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Indian Press ( 22 Sept 2020, NewAgeIslam.Com)

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Indian Press on Afghan Taliban and Abraham Accord: New Age Islam's Selection, 22 September 2020

By New Age Islam Edit Bureau

22 September 2020

•Afghan Taliban On China’s ‘Side’: Should India Be Worried?

By Haidar Abbas

•India And the Abraham Accords

By Mahesh Sachdev


Afghan Taliban On China’s ‘Side’: Should India Be Worried?

By Haidar Abbas

21 Sep 2020

Behind the facade of the US as a superpower is also a dark underbelly – one that is not so visible in the mainstream media or primetime debates: a startling fact that, around 5,00,000 US military men – who have at some point in time served in Iraq or Afghanistan – have been diagnosed with Post Traumatic Stress Disorder (PTSD).

This has emerged after the US remained locked in battle with its 40 allies, against the Afghan Taliban, over the last twenty years, and in its wake lost more than 3000 of its soldiers, wounded 20,660, and incurred damages worth USD 975 billion.

Now that the US is leaving Afghanistan – after signing a deal with the same Afghan Taliban it had fought for two decades – it has totally shifted its focus towards getting Israel to scuttle the Arab states into normalising their diplomatic ties with it.

No wonder US President Donald Trump has ‘gotten himself nominated’ for the Nobel Peace Prize for the same.

Strange are political bedfellows. The Afghan Taliban fought against the Soviet Union with the help of the US, and today, the erstwhile Soviet Union and now Russia is totally supportive of the same Afghan Taliban and against the US. Vietnam fought against US with Chinese support, and today Vietnam is against China with US support.

There is a new churning of the world order as China, Pakistan, Iran, Malaysia, Turkey and Russia are forming a new bloc, while the Kingdom of Saudi Arabia (KSA), UAE, Israel, US, India, Japan are forming another bloc.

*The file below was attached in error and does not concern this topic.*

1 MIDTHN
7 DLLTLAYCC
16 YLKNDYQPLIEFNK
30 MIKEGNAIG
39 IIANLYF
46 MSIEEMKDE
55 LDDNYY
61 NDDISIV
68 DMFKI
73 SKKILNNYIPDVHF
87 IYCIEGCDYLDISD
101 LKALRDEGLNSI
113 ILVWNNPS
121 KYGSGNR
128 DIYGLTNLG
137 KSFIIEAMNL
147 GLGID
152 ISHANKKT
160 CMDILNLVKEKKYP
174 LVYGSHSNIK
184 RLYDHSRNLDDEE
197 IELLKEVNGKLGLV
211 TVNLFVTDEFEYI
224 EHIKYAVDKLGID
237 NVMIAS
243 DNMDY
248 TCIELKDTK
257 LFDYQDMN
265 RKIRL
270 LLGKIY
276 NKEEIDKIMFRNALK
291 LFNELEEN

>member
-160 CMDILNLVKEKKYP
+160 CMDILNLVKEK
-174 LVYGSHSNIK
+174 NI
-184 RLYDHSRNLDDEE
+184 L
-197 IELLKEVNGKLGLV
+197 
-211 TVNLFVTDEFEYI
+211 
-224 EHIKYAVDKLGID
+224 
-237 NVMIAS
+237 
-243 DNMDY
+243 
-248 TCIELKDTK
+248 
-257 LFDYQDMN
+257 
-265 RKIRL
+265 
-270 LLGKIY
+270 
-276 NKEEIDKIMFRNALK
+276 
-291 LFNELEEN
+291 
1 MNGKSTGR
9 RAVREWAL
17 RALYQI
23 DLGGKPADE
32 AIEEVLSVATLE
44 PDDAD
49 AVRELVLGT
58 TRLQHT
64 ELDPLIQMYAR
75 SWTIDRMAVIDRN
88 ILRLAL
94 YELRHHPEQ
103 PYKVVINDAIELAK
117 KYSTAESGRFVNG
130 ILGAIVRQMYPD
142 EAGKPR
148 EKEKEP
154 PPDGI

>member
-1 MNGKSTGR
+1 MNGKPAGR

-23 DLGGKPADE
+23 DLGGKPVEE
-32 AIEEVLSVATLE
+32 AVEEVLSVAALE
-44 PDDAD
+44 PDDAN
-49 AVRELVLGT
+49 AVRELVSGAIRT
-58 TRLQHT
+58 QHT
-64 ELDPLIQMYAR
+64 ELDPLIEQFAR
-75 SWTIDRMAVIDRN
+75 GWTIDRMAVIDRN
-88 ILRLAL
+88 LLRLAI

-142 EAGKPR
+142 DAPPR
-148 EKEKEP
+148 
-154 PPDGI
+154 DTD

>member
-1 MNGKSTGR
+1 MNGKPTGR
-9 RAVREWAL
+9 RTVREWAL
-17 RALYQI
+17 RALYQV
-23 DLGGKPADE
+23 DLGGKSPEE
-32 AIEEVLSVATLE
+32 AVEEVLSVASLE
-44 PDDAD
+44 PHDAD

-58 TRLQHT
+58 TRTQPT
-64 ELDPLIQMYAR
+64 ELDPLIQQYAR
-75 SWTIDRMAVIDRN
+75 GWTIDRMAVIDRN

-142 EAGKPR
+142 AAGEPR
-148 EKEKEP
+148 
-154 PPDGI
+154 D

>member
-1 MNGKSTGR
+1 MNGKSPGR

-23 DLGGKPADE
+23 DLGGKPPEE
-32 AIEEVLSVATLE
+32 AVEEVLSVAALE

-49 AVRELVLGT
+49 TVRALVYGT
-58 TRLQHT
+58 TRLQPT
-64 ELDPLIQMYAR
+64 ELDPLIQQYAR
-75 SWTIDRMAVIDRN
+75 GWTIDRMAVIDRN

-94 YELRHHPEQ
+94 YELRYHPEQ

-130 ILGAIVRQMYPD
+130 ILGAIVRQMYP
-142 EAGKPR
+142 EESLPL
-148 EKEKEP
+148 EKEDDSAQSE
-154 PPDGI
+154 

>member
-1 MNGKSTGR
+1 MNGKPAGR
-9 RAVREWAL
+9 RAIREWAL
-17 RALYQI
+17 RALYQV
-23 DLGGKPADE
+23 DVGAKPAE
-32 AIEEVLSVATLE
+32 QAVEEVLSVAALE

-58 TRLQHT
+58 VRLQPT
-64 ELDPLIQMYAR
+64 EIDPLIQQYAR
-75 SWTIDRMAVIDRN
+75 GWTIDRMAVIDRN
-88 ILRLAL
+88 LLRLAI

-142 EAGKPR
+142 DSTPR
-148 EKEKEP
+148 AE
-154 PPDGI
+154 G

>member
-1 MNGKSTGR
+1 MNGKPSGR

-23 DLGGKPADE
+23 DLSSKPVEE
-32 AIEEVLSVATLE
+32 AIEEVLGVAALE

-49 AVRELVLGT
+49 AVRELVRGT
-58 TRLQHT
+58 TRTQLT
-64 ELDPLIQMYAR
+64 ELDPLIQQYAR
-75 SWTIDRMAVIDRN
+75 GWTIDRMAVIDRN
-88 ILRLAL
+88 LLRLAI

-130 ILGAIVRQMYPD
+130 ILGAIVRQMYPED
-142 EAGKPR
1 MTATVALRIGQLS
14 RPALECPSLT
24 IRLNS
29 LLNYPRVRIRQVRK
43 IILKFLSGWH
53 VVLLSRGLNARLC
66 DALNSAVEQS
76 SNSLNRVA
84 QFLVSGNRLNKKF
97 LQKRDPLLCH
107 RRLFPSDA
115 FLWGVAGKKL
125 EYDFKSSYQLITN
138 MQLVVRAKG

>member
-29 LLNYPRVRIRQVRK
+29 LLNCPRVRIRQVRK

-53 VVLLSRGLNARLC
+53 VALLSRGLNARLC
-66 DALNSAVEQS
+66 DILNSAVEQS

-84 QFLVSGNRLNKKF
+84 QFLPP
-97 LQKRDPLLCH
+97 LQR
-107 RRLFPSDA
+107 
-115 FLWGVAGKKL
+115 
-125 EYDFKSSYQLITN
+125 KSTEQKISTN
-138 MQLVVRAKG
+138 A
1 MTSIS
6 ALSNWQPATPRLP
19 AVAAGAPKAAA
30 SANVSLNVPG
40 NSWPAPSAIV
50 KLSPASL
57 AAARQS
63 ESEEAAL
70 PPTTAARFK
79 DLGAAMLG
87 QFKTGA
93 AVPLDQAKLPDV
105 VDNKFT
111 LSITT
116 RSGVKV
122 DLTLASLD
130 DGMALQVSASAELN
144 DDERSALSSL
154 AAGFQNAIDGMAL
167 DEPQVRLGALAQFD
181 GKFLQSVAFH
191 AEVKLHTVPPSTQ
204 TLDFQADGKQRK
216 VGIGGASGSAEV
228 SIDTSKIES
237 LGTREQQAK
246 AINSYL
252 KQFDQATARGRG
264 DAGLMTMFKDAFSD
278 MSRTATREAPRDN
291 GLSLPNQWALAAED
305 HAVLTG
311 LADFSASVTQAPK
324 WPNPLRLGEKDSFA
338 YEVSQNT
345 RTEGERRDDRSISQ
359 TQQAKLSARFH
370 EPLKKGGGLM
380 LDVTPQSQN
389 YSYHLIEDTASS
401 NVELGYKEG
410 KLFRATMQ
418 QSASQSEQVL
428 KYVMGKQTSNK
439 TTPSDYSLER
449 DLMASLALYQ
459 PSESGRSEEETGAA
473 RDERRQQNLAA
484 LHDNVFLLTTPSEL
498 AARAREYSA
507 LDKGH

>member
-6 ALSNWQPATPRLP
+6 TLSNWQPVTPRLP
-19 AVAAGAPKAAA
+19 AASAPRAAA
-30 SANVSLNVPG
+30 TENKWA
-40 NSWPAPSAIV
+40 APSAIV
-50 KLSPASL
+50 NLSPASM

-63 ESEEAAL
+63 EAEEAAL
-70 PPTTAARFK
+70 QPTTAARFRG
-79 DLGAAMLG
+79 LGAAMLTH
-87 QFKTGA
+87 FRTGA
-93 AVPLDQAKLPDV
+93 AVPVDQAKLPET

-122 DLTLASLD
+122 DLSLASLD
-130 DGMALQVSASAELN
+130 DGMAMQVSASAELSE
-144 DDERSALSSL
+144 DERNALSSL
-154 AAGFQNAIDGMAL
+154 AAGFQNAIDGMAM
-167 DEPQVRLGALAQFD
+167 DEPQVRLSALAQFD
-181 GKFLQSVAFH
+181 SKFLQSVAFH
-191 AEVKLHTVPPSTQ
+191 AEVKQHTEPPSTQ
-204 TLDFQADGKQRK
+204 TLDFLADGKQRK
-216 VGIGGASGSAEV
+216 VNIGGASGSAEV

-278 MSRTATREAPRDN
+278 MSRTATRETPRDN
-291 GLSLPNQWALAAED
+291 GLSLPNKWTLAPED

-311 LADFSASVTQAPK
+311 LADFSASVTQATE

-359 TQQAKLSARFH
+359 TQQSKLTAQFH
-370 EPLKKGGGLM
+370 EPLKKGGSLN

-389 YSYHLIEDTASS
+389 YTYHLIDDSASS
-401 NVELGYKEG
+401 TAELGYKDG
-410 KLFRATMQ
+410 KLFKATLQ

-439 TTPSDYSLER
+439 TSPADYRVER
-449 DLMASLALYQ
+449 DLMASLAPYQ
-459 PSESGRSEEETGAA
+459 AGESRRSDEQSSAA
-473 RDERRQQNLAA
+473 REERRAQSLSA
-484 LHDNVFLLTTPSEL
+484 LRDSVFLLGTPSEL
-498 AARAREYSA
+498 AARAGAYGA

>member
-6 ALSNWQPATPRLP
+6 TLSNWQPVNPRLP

The long-standing friendship of Pakistan and KSA has soured, and Pakistan has started to align with Turkey. At the same time, Pakistan has also been instrumental in making the Afghan Taliban come to an understanding with China, the scourge for US and India alike, as India always wanted the Afghan Taliban to be kept at bay due to concerns over Kashmir. India and China are also embroiled in a conflict in the Himalayas over their border areas.

The US had imagined that when it would leave Afghanistan it would be far more wrecked than twenty years ago, as infighting is the hallmark of the Afghans and the ‘kept’ US government of Ashraf Ghani would give a bloody-nose to the Afghan Taliban, who are now almost at the doorstep of Kabul.

While the US is packing its bags, a news report in the Financial Times on 8 September 2020, says that China now is intending to go ahead with a promise to invest in Afghanistan, which would proverbially mean rushing into a zone where even angels fear to tread – that is, the decision to develop infrastructure in Afghanistan in exchange for peace, as ‘Beijing hopes infrastructure investment can prevent instability in Afghanistan after US troops withdraw’. The report also says that China has ‘offered to build a road network for the Taliban’, if they can ensure peace in Afghanistan after the US military withdrawal, ‘according to two senior tribal leaders in Pakistan with close ties to the militants’.

The same report informs us that, according to tribal leaders from Balochistan, diplomats from Beijing offered “sizeable investments in energy and infrastructure projects” in the country during talks that have been taking place over the past three months in Beijing.

“Chinese officials have told the Taliban to bring peace [to Afghanistan] and China will invest in roads to begin with,” said one leader, as per the report. “In future, China also wants to look at energy projects like generating electricity and then transporting oil and gas from Central Asia [through Afghanistan].”

The Chinese are thinking ahead on Afghanistan and laying the ground for the future, said security expert James Dorsey, as per the FT report. A second tribal leader in Balochistan, who returned from Afghanistan in late August after spending a month there, told FT that ‘China had pledged to build motorways that would link Afghanistan’s main cities.